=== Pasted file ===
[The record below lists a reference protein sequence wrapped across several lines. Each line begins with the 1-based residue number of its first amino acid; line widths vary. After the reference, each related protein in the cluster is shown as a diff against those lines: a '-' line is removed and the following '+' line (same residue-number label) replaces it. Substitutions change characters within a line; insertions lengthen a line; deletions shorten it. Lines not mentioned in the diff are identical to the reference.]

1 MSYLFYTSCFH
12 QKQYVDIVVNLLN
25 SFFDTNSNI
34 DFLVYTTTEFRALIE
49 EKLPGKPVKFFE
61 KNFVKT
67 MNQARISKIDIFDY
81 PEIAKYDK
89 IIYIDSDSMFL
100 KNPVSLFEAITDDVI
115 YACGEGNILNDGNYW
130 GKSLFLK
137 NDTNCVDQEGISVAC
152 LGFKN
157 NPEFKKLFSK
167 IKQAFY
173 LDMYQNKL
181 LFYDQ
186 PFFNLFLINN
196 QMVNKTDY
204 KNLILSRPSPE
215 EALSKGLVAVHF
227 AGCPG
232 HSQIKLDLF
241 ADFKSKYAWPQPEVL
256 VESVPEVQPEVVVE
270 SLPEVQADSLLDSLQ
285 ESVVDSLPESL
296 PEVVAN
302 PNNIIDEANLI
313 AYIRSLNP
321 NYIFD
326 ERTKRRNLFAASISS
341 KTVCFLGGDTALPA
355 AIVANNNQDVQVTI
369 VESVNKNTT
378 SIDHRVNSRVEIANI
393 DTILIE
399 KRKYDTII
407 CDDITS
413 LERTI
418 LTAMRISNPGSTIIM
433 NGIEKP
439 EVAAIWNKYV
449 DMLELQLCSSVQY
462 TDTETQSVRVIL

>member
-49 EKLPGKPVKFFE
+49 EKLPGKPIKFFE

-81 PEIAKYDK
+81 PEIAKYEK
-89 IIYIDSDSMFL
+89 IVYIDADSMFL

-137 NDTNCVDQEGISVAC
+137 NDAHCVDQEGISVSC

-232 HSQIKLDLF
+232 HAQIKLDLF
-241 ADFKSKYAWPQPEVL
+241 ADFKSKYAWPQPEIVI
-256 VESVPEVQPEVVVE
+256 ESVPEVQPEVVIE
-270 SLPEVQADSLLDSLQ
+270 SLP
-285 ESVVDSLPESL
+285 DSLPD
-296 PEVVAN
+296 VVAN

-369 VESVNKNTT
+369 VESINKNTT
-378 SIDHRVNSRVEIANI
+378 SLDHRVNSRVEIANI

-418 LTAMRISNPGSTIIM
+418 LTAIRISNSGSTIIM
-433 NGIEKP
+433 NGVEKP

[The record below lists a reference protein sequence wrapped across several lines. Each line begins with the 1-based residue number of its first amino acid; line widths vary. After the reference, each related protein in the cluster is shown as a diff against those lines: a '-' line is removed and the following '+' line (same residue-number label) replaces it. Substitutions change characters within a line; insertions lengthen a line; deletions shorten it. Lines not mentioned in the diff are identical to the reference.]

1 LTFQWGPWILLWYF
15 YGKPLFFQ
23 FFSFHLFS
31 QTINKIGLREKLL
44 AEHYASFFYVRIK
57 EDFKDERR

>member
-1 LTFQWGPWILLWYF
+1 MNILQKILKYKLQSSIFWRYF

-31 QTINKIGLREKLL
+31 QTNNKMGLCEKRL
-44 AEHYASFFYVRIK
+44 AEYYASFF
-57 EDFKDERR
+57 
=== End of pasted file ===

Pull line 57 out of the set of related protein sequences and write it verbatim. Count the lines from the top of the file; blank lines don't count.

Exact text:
-232 HSQIKLDLF